Every month from April through October, Pleasure Beach Lives hosts a walk out to Pleasure Beach, touring the burned bridge, assorted architectural ruins, and of course, the wildly spectacular beach. This walk is about 4 miles, takes about 2.75 hours, and much of it is over loose sand, rubble, and uneven terrain. Walks are free and open to the public.
burned in 1996. Since then, it has grown wild with piping plovers, osprey, cacti, turtles, deer, rabbits and foxes, while the existing structures left from its amusement park / public beach days have deteriorated into a living ruins. Today's Pleasure Beach is spectacular, and it is accessible by foot at all tides via Stratford's ruggedly beautiful Long Beach.Pleasure Beach, a large terminus of a narrow barrier beach peninsula in Stratford, has belonged to Bridgeport for nearly a century. The bridge that connected it to the Bridgeport mainland
Every month from April through October, Pleasure Beach Lives hosts a walk out to Pleasure Beach, touring the burned bridge, assorted architectural ruins, and of course, the wildly spectacular beach. This walk is about 4 miles, takes about 2.75 hours, and much of it is over loose sand, rubble, and uneven terrain. (Be sure to wear sturdy shoes!) Often, a specialist guides the tour, offering expertise on wildlife and/or history.
Whether you've been to Pleasure Beach just once recently or went every summer as a child, it will come as no surprise that lots of folks have deep attachments to it, and many have found it inspirational.
History of Pleasure Beach
Report from Pleasure Beach
Pleasure Beach Community Meeting
Pleasure Beach Master Plan
Overtaking the LBW Cottages
Photography by Rob Dobi
Photography by Michelle Beaulieu
Save Pleasure Beach
Friends of Pleasure Beach
Pleasure Beach Lives
directions & info) on your own, or join us on one of our monthly walks. However, be sure to leave any four-legged friends at home. In order to protect endangered shorebirds, dogs are not allowed on the beach from April through November.You can walk to Pleasure Beach along the lovely two miles of Stratford's Long Beach (
Don't have a car to drive to Long Beach? Take the bus to Lordship Blvd (route 113) and ride your bike on 113 North through the marsh to Lordship; turn right on Oak Bluff Ave, which dead-ends into the Long Beach parking lot.
Prefer to travel by sea? We've noticed folks arrive at Pleasure Beach by kayak, boat or jet ski. If you're paddling you can row right up to shore, but if your boat is larger there's a dock on the west side of the island.
Is this legal, you're wondering? Long Beach is a public park, open to all: just mind the roped-off nesting habitats. (When the LBWest cottages were still up, it WAS illegal to go near them, although the park itself remained open. This has caused some lasting confusion.) Pleasure Beach is technically a closed park, but remember that coastal-access is guaranteed by state law, so if you stay below the high tide mark you are on open land.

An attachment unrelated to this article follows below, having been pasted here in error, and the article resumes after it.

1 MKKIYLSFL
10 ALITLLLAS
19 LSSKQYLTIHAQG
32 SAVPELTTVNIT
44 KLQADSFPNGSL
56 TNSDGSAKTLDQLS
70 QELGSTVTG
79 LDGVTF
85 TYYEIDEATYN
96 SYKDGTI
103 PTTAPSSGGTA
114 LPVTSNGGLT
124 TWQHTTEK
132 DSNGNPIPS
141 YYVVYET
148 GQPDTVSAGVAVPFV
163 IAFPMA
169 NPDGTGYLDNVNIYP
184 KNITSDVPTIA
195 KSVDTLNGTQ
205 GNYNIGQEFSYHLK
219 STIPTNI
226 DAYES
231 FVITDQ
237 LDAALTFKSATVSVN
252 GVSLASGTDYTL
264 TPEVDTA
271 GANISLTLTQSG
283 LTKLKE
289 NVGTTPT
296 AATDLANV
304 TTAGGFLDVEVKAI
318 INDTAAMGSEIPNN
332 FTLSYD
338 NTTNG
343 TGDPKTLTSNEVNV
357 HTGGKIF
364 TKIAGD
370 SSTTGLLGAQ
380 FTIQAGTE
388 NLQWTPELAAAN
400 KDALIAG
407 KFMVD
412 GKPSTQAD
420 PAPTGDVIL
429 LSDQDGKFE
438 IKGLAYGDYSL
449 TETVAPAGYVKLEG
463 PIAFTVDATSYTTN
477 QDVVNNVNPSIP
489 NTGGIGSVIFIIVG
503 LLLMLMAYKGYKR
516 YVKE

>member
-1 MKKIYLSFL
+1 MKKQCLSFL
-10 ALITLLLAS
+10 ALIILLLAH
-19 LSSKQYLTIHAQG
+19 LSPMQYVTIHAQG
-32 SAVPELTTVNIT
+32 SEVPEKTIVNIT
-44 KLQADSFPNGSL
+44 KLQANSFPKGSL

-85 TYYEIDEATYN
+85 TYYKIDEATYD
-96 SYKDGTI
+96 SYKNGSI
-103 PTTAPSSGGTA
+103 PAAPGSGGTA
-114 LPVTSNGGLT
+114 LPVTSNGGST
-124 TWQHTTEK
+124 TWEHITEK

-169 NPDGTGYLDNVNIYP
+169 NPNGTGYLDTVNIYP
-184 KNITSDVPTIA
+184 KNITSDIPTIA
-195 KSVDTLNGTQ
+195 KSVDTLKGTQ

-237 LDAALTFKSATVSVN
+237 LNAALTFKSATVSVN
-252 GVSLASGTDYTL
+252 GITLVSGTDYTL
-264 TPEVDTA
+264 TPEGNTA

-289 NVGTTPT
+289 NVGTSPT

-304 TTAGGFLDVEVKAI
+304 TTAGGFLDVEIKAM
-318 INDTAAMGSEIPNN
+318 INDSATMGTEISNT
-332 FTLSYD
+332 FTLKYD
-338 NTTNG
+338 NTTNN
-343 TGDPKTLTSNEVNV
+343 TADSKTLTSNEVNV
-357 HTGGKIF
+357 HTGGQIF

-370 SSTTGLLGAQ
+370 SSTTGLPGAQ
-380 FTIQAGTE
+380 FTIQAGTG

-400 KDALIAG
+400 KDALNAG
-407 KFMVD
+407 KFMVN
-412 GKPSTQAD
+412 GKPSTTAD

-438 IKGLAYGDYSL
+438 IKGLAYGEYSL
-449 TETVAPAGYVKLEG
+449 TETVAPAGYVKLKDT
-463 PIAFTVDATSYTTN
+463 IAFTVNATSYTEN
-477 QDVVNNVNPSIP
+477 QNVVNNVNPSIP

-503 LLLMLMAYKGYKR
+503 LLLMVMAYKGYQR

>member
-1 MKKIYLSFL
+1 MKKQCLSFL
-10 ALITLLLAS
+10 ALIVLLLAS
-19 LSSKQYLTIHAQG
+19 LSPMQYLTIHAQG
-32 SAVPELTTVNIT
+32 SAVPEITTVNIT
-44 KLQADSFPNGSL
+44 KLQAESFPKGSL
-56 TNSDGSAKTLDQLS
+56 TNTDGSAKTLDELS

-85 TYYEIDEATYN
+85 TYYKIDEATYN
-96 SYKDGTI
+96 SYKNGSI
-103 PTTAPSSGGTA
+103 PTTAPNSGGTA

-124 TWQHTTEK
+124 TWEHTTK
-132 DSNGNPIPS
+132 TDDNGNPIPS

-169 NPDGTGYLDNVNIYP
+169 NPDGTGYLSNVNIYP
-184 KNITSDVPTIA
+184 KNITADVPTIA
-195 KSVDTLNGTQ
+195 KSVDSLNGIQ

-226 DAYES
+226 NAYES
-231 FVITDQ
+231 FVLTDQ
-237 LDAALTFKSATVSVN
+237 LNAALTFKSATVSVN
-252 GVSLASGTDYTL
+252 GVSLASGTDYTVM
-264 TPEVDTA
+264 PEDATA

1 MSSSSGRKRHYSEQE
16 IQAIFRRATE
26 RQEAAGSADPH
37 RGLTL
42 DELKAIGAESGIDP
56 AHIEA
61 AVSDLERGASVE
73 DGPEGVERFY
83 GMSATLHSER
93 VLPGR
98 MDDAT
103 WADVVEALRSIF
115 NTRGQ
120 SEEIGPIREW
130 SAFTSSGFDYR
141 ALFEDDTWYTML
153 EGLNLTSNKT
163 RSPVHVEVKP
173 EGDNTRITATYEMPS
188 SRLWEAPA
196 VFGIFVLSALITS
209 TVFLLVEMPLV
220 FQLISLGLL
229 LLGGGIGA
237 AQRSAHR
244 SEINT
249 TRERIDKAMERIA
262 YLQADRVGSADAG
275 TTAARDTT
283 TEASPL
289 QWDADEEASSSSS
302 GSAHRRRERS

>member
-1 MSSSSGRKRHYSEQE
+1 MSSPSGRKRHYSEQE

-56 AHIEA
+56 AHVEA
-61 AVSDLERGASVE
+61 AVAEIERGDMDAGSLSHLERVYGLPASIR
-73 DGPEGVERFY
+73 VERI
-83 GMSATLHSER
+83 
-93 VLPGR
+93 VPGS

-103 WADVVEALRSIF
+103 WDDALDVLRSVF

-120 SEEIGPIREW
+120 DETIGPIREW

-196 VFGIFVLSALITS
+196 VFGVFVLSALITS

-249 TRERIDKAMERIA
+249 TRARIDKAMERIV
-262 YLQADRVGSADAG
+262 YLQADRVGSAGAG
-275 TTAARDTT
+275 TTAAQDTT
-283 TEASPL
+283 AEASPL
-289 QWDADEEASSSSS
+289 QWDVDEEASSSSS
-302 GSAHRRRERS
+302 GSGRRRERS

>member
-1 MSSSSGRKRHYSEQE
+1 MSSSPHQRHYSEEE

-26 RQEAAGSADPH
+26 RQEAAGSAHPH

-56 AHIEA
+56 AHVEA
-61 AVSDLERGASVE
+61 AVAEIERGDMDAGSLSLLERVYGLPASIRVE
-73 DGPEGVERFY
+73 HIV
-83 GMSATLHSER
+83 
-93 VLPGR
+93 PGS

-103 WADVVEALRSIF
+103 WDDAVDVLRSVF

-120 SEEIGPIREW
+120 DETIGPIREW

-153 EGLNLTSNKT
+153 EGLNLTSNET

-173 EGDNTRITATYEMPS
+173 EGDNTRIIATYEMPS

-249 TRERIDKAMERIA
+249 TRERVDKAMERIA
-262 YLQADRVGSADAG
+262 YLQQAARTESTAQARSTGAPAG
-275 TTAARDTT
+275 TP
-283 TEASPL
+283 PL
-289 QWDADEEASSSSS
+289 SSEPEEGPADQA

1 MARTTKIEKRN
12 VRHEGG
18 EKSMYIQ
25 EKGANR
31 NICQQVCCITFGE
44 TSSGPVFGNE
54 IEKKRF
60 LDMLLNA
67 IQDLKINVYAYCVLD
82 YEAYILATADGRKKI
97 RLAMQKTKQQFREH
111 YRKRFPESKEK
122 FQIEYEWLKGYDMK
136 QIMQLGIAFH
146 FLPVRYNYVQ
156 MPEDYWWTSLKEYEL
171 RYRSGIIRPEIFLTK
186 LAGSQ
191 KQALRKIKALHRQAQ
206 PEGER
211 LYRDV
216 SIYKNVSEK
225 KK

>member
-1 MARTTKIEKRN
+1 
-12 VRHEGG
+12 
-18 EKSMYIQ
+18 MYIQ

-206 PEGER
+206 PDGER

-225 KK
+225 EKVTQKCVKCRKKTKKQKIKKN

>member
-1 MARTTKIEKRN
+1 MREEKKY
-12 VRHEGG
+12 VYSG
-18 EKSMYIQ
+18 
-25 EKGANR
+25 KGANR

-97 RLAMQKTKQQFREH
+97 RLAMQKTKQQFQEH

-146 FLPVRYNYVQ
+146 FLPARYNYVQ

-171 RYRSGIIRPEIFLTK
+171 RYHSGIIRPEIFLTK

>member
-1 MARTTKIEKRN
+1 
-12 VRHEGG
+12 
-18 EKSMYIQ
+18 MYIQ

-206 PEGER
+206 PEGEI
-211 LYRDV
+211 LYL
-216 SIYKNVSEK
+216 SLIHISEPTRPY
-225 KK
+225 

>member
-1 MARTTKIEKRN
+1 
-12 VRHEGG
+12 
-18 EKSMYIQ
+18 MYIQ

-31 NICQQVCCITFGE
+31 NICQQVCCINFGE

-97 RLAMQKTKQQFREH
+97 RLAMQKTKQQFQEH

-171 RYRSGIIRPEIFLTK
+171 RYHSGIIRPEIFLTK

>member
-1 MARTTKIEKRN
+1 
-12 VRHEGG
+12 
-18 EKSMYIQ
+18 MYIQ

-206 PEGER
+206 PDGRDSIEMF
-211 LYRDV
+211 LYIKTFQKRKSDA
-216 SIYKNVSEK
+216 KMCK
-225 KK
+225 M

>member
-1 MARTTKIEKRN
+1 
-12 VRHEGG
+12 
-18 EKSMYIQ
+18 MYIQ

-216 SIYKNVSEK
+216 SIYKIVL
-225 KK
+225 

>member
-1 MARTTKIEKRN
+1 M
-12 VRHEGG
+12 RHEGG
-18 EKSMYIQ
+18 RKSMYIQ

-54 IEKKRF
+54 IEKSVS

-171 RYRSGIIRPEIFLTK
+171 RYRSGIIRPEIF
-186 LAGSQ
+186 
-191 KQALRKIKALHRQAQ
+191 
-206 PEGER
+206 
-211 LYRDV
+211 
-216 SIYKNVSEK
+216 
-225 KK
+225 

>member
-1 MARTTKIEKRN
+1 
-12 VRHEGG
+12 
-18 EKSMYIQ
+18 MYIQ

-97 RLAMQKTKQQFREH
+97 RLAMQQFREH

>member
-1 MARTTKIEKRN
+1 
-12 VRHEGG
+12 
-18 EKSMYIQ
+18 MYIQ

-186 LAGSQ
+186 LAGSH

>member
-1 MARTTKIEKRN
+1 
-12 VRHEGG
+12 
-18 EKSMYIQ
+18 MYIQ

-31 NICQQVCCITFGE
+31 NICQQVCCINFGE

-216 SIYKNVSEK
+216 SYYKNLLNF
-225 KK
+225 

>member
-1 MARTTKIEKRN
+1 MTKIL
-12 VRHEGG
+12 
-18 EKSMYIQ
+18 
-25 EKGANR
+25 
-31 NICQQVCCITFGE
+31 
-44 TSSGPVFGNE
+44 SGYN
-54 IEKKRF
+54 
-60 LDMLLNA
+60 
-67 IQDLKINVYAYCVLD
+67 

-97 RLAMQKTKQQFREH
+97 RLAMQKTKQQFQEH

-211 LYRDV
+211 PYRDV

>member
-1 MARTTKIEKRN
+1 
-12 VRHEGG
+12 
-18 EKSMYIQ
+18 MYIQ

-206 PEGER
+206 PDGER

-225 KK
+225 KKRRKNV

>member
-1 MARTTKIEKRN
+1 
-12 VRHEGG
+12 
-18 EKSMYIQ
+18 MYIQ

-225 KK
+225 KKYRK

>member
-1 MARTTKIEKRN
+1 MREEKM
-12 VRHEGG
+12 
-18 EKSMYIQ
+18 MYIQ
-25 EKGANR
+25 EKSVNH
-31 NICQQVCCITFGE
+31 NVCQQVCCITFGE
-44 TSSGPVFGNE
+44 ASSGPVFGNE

We're artists committed to affecting positive change on Pleasure Beach. We believe that the best way to affect change is through taking small actions, now.
Pleasure Beach has become unique and astonishing through its isolation. In an already stunning urban seaside setting, 16 years of inaccessibility has allowed nature to reclaim its rather grand architectural ruins. Its current state of decay, so emblematic of Bridgeport, has transformed Pleasure Beach into Park City's meta-park.
While we find it uncanny and astonishing, we don't wish to preserve quite this state of Pleasure Beach. We'd like the park to be cleared of hazards and debris. We'd like public access (by boat) from Bridgeport restored. We'd like to see the 1996 bathhouse rehabilitated and its bathrooms made operational. But we'd like any new built amenities kept to an absolute minimum. We'd like to keep Pleasure Beach wild. We believe Pleasure Beach is an opportunity for residents and visitors to explore and experience a rare moment of solitude and post-human wilderness within Bridgeport city limits. From viewing the City's master plan, we believe that Bridgeport agrees. But Bridgeport has other problems, and reconnecting people to this park appears to be continuously deprioritized. That's where we step in.
While we don't have the means or resources to restore infrastructure, we do have the capacity to organize walks and guided tours. Our goals are to sustainably reconnect folks to Pleasure Beach, and to galvanize responsible civic stewardship for this place that we love.